About Me

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Delray Beach, FL, Westport, MA, United States
Undergraduate degree, Colby College; MA in teaching, Columbia Teacher's College; former high school English teacher in three states; former owner of interior design co. with advanced degree from R.I. School of Design. Published first book in 2009 titled, MINOR LEAGUE MOM: A MOTHER'S JOURNEY THROUGH THE RED SOX FARM TEAMS. Her humorous manuscript titled ELDERLY PARENTS WITH ALL THEIR MARBLES: A SURVIVAL GUIDE FOR THE KIDS was published in June, 2014. In 2015 A SURVIVAL GUIDE won a gold medal in the self-help category at the Florida Authors & Publishers Association conference. See website By CLICKING HERE.

Monday, April 25, 2011

Snapshots from Key West






Charley and I head south - as far south as we can go until U.S. 1 runs out, just ninety miles from Cuba! We trade chocolate Easter bunnies for females with bunny ears who stroll the sidewalks with cups filled with frothy pink liquid.

Key West is a paradise for writers - and artists, lovers, snorkelers, divers, boaters, fishermen, campers, birders, foreigners, lesbians, gays, transvestites - ANYONE! Just the drive down is worth the trip. It takes five hours from Delray Beach, over forty-some bridges. The sea changes color on both sides of us, from deep azure far out to vibrant turquoise in the channels to beige over the sand bars to thin pea-soup-green in the runoffs. Nonstop photo ops, but not at 45 mph between Key Largo and the end of the road.


We try to go every year for the Conch Republic Independence Festival. It is a week-long celebration (the end of April) of the (unsuccessful) attempt by Key West to secede from the Union. Here, the bizarre becomes commonplace and acceptance is the norm. A young Irishman walks the sidewalk with pink dye in his blond mohawk. The spikes on his head are outdone only by the spikes on two green iguanas grazing on sea grapes at the edge of our beach. A van in orange and white psychedelic swirls advertises a number for pickup to "Live(!) Naked Dancers." As opposed to what - dead naked dancers? The mainland seems a million miles away.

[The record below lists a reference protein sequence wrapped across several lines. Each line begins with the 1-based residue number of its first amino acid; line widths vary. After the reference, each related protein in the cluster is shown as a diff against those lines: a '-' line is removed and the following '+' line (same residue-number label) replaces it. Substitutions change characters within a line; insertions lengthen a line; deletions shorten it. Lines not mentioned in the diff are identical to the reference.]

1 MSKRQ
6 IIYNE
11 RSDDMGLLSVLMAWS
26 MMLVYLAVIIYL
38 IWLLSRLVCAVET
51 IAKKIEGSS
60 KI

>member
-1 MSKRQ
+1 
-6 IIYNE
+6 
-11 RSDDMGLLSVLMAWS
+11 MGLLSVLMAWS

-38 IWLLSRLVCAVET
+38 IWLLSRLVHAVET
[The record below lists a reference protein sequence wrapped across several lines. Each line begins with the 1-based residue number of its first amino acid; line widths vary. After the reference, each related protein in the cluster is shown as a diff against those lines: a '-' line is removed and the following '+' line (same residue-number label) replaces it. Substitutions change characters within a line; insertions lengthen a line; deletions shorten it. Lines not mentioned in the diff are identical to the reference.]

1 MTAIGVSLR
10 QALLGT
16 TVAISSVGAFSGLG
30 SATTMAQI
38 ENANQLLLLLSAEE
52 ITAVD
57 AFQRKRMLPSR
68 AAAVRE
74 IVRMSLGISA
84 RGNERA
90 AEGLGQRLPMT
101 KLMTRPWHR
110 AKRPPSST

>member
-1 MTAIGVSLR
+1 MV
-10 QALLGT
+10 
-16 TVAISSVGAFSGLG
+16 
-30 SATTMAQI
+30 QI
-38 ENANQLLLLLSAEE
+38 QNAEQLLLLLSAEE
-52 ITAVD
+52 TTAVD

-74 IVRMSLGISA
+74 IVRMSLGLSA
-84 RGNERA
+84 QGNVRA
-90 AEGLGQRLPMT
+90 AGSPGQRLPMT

First, there is the drag race down Duval Street. Men in drag - sequined dresses, bright makeup, wigs, and revealing undergarments - RUN in stiletto heels while pushing a cart. Then they have to jump through tires. Some of the shaved legs are pretty shapely, and the butts aren't bad. The contestants clearly work out for this! There are no bulging guts, but WAIT!! Something seems to be bulging from one of the tube tops! Could it be?? A starter stands with legs wide apart in a thong and no top. Somehow, HE just doesn't fit in!

Another event is the bed race. Beds are decked out as floats and pushed by the above "beauties" while real-life natural beauties sit on the mattresses, feathered, flocked, or fried. Monkeys and a lemur squat on spectators' shoulders, peeling peanuts, while parrots and macaws sqawk at the contestants. The pigeons are busy! We see a dog with its limbs spread-eagle in a baby back pack.

The other event that is a blast, literally, is the Coast Guard's attempt to subdue the rebel "Conch Republic" pirates in their ship off Mallory Pier. The Pier is the site of sunset kisses, cruise or Navy ship dockings, and acts of wonder at night (we have seen the same contortionist, now age 57, remove himself from a chained straightjacket for ten years). It is also the spot to be for the water fight. The Coast Guard, with its superior hoses, subdues the rebels, but not before they have thoroughly doused the spectators. None of us care, since we all have a glow from the sun or whatever.

There has been a gradual transformation in our modus operandi since Charley and I started going there. I no longer wear flip-flops with cute crystal beads cutting between my toes. Charley does not walk in his Birkenstock sandals. Instead, we ramble up Duval Street and back (two and one-half miles,total) in sturdy walking sneakers and socks. I have an elastic bandage supporting one knee that is burning. Charley does not wear his golfing straw hat or even a baseball cap. Instead, he dons his wide-brimmed Galapagos hat, looking for native Key West species. He sports a three-day beard, Papa Hemingway-style, and blends right in.